Where I am staying

I’m staying with my friends Kate and Joe for a week or so. I moved out of my apartment with K. And I am adrift. But Kate and Joe’s house is full of food and rest. And I found a new place lickety-split (thanks Medill listserv!!). My objects were moved in by an army of packers and carriers. Mimosas took the edge off.

I submit again the couch poem, circa 2004, based on real experiences in furniture moving and in love:

they say love is hell
maybe love is a couch
a used couch from craigslist
that’s comfy and striped
and looks good when you
buy it from geeky-man roger
and good in the back
of your rented green pick-up
but which starts looking bad
when you can’t fit it past
your apartment door.

and you find yourself
staring

at your roommate
(your partner-in-couch)
from opposite ends

of this monstrous THING.

you are stuck
and you know it
so you measure the angles
and even the windows
and you pray and you reason
until finally you face it
and call geeky-man roger
begging please take it back.

roge lets you sit
through the world’s longest silence
and at last says okay
though it’s 10:30 pm
so you do it –
you unwedge her
and drive back across town
and then haul her inside,
pallbearers, embarrassed,
leaving perfectly arranged
covers and cushions
taking your fifty bucks

from roge’s fist
and pretending that all this
never happened.

which it did,
of course,
and you go home
and sit on the floor
and stare at the doorframe
and remember how you really
almost had it.

More snippets that spring to mind:

“I daydream about a paradise planet where everyone lives forever, and their primary pursuit is falling in love with each other and then saying goodbye for a million years. They’d say the saddest, sweetest so-longs. In fact, saying goodbye would be this planet’s most popular art form. Then a million years later, they’d meet up again and, you know, it’d be great, and people would spend a few thousand years catching up.”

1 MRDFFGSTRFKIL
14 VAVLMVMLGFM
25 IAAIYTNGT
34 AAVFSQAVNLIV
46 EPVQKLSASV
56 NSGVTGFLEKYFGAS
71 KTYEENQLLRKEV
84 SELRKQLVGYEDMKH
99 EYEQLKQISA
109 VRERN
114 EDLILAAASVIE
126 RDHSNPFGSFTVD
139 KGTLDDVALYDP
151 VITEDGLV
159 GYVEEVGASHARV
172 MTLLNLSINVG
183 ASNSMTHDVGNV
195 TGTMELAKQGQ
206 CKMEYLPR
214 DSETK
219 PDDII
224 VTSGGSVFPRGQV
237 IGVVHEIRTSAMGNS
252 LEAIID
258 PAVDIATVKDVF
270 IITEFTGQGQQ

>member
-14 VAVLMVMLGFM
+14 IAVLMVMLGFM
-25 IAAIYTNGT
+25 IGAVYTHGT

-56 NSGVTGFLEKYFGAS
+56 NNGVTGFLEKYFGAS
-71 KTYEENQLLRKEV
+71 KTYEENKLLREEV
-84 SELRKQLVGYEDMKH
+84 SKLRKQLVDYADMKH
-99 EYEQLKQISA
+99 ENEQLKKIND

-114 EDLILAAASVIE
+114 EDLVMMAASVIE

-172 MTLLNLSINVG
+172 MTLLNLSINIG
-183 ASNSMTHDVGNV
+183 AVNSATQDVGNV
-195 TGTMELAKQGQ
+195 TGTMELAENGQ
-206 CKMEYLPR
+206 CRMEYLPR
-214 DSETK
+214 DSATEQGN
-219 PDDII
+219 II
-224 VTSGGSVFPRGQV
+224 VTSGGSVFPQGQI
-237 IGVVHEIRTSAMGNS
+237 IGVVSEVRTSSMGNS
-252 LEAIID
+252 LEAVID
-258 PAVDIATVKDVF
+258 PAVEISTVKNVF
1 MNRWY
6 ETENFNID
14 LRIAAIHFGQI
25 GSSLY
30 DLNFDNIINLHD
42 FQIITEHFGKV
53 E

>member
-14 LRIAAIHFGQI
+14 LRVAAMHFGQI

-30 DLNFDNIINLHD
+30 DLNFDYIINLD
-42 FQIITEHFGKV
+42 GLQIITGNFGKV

“Maybe we eternal souls experiment with lifetimes the way high school kids experiment with bad acid. The more I think about it, the more it makes sense. Maybe there was some cute eternal soul I was trying to impress by coming to earth. ‘Are you sure you want to go to Earth? I hear it’s pretty hardcore,’ she may have said. ‘But baby, I’m pretty hardcore.’ And now she’s watching me timidly pick my way through this life, wracked by fear and neuroses, scared out of my wits, and I bet she’s not too impressed after all.”

— Bill Brown, Dream Whip No. 13

Our preacher Veronica said recently that this is life’s nature: that lives and hearts get broken – those of people we love, those of people we’ll never meet. She said that the world sometimes feels like the waiting room of the emergency ward and that we who are more or less OK for now need to take the tenderest possible care of the more wounded people in the waiting room, until the healer comes. You sit with people, she said, you bring them juice and graham crackers.

Anne Lamott, Traveling Mercies

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